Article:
Saying that depression is just about feeling sad is just like saying ‘the flu is only about sneezing’. This blog explains why depression is more severe, persistent and pervasive than sadness. Written by PhD student Rosa Cheesman and placement student Tilly Minchin.
Nobody would say that people who have the flu are only sneezing. Most people with the flu sneeze a lot, but their symptoms are never limited to that. Sneezing isn’t as severe as the flu, it lasts a shorter time, and, in isolation, is unlikely to make you take the day off work. Perhaps we could think of sadness and depression as we conceptualise sneezing and the flu…
“Individuals with depression experience a very severe level of sadness.”
Sadness is a core feature of depression. However, a key difference between sadness and depression is a difference of degree. Individuals with depression experience a very severe level of sadness. Depression is also longer lasting than everyday sadness. Sadness is usually a transient emotion, whereas to be classed as depressed, you must have experienced symptoms for at least 2 weeks, and the average depressive episode lasts 6-8 months. Many people suffer from recurrent episodes.
Unlike sadness, depression is also highly impairing and is likely to affect every aspect of a person’s life, including social relationships, work and physical health. What’s more, the effects of depression reach way beyond sadness. Sadness is only one of the symptoms of depression (see the list below). Depression may manifest in some individuals as irritability or anger, and someone’s constellation of symptoms may depend on their age, gender, and other factors.
- A depressed or irritable mood most of the time.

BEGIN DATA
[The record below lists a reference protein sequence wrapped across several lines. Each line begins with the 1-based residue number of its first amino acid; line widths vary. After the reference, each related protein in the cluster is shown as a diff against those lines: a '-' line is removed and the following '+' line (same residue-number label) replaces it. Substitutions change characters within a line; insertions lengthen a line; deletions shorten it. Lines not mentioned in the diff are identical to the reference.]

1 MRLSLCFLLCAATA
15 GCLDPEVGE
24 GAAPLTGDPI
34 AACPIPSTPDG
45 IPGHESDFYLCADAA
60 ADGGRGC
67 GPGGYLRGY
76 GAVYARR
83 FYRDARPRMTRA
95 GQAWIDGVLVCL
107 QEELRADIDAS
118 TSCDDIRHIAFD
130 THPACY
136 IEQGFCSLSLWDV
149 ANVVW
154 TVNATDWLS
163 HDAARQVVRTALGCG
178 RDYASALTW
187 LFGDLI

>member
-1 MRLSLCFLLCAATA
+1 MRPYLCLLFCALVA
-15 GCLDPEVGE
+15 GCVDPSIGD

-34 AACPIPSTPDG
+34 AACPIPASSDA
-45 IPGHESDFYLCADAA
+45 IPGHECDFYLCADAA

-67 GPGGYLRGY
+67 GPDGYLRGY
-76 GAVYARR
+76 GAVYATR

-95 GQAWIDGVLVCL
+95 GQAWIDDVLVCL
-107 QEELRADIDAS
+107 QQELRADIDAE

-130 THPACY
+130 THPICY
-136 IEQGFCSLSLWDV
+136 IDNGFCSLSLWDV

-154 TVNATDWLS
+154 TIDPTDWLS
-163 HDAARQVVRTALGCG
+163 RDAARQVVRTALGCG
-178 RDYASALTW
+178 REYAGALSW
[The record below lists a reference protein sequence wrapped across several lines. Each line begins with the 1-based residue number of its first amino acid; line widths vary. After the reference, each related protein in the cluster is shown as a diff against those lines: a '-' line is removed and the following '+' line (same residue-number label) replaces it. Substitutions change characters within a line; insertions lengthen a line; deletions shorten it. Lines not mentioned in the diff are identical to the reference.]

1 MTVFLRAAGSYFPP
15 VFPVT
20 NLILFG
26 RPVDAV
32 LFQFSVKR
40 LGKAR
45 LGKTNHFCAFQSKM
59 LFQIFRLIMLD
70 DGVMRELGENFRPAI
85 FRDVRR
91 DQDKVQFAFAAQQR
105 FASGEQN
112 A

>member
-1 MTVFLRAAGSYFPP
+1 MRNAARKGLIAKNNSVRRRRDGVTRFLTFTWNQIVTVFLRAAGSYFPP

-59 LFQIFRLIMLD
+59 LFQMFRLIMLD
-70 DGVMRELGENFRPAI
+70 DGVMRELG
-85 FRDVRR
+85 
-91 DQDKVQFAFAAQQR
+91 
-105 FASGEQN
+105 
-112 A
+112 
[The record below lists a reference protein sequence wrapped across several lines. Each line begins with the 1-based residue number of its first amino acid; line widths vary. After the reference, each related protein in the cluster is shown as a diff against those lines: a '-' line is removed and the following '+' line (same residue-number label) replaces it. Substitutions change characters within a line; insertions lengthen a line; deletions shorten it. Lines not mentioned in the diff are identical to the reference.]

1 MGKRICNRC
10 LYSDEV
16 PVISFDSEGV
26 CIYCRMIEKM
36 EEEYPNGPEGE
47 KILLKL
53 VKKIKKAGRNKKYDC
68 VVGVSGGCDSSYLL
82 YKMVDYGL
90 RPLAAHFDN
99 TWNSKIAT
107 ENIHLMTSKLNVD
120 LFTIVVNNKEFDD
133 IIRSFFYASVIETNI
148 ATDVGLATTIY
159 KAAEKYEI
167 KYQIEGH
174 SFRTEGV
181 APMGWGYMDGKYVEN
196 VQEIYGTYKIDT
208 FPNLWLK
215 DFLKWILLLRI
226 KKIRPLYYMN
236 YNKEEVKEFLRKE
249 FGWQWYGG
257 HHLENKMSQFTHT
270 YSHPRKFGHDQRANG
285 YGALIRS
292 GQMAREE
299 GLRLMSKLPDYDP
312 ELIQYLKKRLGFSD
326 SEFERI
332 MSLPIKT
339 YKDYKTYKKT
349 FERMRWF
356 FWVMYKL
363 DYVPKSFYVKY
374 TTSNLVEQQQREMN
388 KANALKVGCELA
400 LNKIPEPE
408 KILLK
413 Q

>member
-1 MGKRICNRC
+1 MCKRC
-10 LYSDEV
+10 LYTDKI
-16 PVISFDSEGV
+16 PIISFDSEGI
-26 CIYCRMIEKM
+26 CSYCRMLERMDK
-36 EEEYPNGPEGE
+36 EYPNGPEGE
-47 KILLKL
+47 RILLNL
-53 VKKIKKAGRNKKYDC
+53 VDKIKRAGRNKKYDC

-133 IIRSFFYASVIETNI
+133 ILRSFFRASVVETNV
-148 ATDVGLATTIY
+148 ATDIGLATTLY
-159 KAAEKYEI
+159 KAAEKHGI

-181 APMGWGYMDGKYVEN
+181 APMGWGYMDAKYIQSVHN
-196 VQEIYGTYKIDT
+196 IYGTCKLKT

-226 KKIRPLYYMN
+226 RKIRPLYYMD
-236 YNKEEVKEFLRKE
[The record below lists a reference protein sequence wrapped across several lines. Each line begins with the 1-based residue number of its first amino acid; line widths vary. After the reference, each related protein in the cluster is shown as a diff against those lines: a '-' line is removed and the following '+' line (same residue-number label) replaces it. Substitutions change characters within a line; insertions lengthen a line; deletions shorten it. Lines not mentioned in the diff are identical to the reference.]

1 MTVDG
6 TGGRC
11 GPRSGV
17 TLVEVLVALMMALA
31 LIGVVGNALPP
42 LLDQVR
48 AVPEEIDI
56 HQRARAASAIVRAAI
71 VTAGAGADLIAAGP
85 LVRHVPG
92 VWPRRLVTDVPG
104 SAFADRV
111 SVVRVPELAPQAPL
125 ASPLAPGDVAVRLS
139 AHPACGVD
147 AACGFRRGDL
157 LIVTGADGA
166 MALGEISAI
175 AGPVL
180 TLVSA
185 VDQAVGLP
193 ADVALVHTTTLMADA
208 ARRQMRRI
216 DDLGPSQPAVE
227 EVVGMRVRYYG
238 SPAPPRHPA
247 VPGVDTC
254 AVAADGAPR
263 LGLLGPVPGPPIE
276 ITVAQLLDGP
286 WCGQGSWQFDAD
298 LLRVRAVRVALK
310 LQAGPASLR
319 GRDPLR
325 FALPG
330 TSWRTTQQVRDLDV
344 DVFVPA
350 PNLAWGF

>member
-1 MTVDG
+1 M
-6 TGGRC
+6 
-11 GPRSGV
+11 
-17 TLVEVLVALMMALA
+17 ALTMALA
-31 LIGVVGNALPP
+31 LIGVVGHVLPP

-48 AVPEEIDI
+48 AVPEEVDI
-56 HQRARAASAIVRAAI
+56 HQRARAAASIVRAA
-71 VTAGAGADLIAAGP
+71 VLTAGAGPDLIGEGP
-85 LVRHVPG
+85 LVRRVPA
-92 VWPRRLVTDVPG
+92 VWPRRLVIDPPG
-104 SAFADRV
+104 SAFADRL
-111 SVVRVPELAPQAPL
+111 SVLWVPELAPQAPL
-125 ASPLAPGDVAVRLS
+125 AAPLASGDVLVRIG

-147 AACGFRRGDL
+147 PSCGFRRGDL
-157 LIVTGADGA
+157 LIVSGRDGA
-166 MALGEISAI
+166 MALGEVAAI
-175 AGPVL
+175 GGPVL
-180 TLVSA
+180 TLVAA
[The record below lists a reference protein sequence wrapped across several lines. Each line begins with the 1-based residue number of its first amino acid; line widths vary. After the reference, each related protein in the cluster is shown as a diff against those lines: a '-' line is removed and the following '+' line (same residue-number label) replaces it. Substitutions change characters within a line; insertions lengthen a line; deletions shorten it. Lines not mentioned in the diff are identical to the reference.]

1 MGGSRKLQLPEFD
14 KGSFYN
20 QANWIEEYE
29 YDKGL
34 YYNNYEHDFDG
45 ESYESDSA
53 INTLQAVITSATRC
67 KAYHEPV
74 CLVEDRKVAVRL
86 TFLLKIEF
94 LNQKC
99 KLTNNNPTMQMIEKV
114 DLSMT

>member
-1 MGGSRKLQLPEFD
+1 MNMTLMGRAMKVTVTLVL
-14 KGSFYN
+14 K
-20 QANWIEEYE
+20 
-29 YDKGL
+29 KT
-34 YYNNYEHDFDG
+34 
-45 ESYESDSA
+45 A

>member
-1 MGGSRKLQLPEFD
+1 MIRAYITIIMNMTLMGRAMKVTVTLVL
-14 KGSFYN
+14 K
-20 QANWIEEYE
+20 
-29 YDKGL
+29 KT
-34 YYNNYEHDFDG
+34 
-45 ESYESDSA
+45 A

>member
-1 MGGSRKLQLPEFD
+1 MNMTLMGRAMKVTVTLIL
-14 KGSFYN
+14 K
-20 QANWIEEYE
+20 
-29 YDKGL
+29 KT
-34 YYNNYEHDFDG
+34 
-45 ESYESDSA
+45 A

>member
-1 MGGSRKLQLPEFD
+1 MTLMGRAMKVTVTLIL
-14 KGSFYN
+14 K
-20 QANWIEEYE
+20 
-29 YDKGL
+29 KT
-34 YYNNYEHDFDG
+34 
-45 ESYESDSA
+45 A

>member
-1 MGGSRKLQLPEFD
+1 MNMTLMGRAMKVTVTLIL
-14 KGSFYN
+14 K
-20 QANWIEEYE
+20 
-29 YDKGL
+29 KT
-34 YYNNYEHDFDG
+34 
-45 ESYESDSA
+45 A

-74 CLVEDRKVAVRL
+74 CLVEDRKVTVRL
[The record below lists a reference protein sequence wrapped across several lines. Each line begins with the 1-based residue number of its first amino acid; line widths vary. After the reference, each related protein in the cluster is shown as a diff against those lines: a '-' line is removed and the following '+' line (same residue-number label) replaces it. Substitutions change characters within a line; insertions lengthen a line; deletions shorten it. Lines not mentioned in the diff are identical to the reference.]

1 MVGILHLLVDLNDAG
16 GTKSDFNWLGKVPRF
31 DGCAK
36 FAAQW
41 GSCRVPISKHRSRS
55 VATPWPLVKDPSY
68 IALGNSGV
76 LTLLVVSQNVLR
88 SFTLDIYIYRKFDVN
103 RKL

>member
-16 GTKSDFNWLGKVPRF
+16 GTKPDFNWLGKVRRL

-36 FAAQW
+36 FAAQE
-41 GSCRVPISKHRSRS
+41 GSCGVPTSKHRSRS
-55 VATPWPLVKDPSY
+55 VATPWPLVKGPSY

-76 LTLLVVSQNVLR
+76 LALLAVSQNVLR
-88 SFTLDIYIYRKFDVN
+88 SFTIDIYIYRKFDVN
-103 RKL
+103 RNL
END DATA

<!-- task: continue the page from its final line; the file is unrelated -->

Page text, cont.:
- A loss or decrease of pleasure or interest in most activities, including ones that had been interesting or pleasurable previously.
- Significant changes in weight or appetite.
- Disturbances in falling asleep or sleeping too much.
- Feeling slowed down in your movements or restless most days.
- Feeling tired, sluggish, and having low energy most days.
- Having feelings of worthless or excessive guilt most days.
- Experiencing problems with thinking, focus, concentration, creativity and the ability to make decisions most days.
Finally, the causes are different. Sadness is often a normal and healthy reaction to a negative event. Depression has a complex set of causes, involving genetic and environment risk factors and the interplay between them. Depression may be reinforced by a negative experience of a seemingly neutral event.
“Sadness is just one of many symptoms of depression”
So, the relationship between sadness and depression is somewhat like that between sneezing and the flu. Sadness is just one of many symptoms of depression, and factors including intensity and consistency mean that depression (but not sadness) is considered a mental illness.
This brief blog can’t cover everything about sadness and depression, so here are some other helpful resources: